Don’t Get Fooled By Spoofing
Identity fraud cost Americans about $56 billion in 2020, with about 49 million individuals getting swindled in various schemes — many involve spoofing.
Spoofing continues to accelerate at alarming rates.
Scammers may attempt to impersonate the credit union, gas or electric company, hospital, a charity, or insurance company. In fact, they can mimic virtually any type of legitimate entity. It may start with a phony text message, or an email demanding funds for a past due bill. Others call to request money or information. And with the Ukrainian crisis, the scammers may solicit you for charitable contributions.
In an example specific to banking, scammers may solicit an individual to ‘validate’ recent credit or debit card activity or ‘activate’ a new card. Another scheme is a bogus utility scammer calling to say your service will be shut down without immediate payment. No utility will demand immediate payment by phone.
If asked to click on a link or call an unknown number, consider that a red flag.
Be cautious and be okay with terminating a call or email. Never share your personal info, bank or credit union account numbers or payment data; don’t click on links embedded in a text or email, and don’t call an unknown phone number. Quickly end contact with any suspicious message and instead contact the business on your own. You can find the appropriate contact numbers on your bill or the company’s website.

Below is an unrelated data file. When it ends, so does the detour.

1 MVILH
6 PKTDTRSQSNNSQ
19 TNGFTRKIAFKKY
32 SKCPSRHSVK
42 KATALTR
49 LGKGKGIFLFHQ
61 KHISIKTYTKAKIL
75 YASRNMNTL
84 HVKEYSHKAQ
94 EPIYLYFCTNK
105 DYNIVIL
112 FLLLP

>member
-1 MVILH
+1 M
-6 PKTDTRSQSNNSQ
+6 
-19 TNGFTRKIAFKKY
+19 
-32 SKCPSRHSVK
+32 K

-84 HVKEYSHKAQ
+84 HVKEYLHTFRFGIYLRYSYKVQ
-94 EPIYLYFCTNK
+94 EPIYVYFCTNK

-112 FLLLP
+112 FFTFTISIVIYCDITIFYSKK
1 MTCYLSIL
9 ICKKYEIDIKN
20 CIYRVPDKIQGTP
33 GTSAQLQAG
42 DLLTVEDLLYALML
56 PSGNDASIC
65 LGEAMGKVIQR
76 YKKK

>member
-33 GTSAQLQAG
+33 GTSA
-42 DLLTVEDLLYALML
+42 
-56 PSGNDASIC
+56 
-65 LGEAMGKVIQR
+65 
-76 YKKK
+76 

Watch for fake charity sites, too.
As our concerns for the Ukrainians rise, so do the opportunities for fraudsters looking to exploit a tragedy. If solicited for money, be wary. For questions regarding a potential charity, visit the Better Business Bureau’s website, Give.org. It provides Standards for Charity Accountability that can help you make an informed decision.
“Unfortunately, bad actors often try to take advantage of people’s goodwill,” said Lisa Frohnapfel, president and CEO of the Better Business Bureau serving Western Michigan. “You want to make sure your donation is used as intended, so it is important to take some time and make sure the charity you are working with can deliver on their promises and support.” If you’re unsure, visit the BBB website for guidance.
Scammers continue to reinvent ways to fool us.
Don’t inadvertently become one of their victims! If you have questions, contact us at 616.532.9067. Our goal is always to keep your data safe and secure.